In a word, I m challenging everybody to a battle Why should I lose a superb idea, a great type in its social importance, which I was the first to discover and of which I was the herald?’
This novel brought its 24 year old author critical and public acclaim nearly overnight. Written in the form of letters, it recounts a blossoming romance amid St. Petersburg’s slums between a middle aged writer and a much younger seamstress. Compact and easy to read, it represents an excellent introduction to Dostoyevsky’s work.
1915. Dostoevsky, Russian novelist, is considered one of the most outstanding and influential writers of modern literature. In The Insulted and Injured he first explores one of his major themes, the beneficial effects of suffering. The novel begins: Last year, on the evening of March 22, I had a very strange adventure. All that day I had been walking about the town trying to find a lodging. My old one was very damp, and I had begun to have an ominous cough. Ever since the autumn I had been meaning to move, but I had hung on till the spring. I had not been able to find anything decent all day. In the first place I wanted a separate tenement, not a room in other people’s lodgings; secondly, though I could do with one room, it must be a large one, and, of course, it had at the same time to be as cheap as possible. I have observed that in a confined space even thought is cramped. When I was brooding over a future novel I liked to walk up and down the room. By the way, I always like better brooding over my works and dreaming how they should be written than actually writing them. And this really is not from laziness. Why is it? See other titles by this author available from Kessinger Publishing.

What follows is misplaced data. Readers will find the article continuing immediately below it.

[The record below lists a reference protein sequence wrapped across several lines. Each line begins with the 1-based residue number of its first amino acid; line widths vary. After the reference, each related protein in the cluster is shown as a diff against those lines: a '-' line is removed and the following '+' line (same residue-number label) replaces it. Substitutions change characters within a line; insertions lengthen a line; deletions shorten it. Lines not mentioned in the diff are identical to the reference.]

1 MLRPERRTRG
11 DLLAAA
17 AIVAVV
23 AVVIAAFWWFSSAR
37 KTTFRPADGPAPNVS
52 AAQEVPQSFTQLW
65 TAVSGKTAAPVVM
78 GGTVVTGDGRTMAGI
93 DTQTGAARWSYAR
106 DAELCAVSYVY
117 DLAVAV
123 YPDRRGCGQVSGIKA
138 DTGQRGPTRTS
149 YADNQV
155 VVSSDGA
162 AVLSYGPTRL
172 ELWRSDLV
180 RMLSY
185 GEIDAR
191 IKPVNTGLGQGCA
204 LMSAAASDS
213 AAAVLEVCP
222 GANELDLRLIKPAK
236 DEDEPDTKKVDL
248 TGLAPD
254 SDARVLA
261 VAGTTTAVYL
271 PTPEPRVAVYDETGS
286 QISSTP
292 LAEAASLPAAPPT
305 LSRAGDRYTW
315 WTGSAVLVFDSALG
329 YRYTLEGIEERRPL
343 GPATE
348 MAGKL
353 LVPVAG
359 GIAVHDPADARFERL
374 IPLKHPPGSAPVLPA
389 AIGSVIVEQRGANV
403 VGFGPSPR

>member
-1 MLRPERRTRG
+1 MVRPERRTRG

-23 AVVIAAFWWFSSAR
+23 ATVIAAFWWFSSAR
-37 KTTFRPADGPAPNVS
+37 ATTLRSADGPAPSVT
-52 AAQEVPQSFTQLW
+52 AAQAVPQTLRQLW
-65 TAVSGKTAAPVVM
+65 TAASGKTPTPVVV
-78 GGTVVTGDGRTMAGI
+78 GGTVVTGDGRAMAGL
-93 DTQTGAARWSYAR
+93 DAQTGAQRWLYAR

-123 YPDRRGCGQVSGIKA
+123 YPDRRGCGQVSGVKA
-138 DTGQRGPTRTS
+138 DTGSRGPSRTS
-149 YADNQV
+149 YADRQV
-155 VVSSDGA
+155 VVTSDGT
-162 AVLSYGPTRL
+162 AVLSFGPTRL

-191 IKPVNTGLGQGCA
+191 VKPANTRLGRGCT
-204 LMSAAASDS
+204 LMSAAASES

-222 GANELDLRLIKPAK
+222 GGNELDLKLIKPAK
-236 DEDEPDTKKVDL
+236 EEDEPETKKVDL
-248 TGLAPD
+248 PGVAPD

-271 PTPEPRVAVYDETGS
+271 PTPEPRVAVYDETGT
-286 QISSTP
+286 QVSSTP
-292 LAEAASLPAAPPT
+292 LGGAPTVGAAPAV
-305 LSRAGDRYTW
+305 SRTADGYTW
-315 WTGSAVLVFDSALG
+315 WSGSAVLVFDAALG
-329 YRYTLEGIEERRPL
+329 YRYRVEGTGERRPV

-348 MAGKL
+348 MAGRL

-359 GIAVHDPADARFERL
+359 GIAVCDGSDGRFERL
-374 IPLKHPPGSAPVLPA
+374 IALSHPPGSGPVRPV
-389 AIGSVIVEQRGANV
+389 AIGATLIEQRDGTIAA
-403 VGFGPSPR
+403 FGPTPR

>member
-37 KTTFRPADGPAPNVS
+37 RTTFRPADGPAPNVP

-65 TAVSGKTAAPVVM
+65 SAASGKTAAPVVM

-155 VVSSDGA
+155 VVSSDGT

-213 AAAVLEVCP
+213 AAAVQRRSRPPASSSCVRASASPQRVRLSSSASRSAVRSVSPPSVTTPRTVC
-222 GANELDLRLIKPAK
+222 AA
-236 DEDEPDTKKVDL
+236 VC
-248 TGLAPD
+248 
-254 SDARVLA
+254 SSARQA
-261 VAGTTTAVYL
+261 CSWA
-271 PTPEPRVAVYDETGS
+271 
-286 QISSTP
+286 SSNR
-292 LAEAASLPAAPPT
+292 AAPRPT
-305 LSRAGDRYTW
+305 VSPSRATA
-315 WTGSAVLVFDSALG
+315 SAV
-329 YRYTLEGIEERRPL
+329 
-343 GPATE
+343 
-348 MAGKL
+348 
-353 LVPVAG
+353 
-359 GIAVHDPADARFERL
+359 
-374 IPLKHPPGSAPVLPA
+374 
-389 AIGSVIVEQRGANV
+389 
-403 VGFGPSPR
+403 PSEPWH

Accused of political subversion as a young man, Dostoyevsky was sentenced to 4 years of hard labor at a Siberian prison camp. Years later, he developed this semi autobiographical memoir of a man condemned to penal servitude for murdering his wife. This haunting and remarkable work ranks amoung Dostoyevsky’s greatest masterpieces.
‘Notes from Underground translated in English as Notes from the Underground or Letters from the Underworld while Notes from Underground is the most literal translation 1864 is a short novel by Fyodor Dostoevsky. It is considered by many to be the world’s first existentialist novel. It presents itself as an excerpt from the rambling memoirs of a bitter, isolated, unnamed narrator generally referred to by critics as the Underground Man who is a retired civil servant living in St. Petersburg.’ Quote from wikipedia. org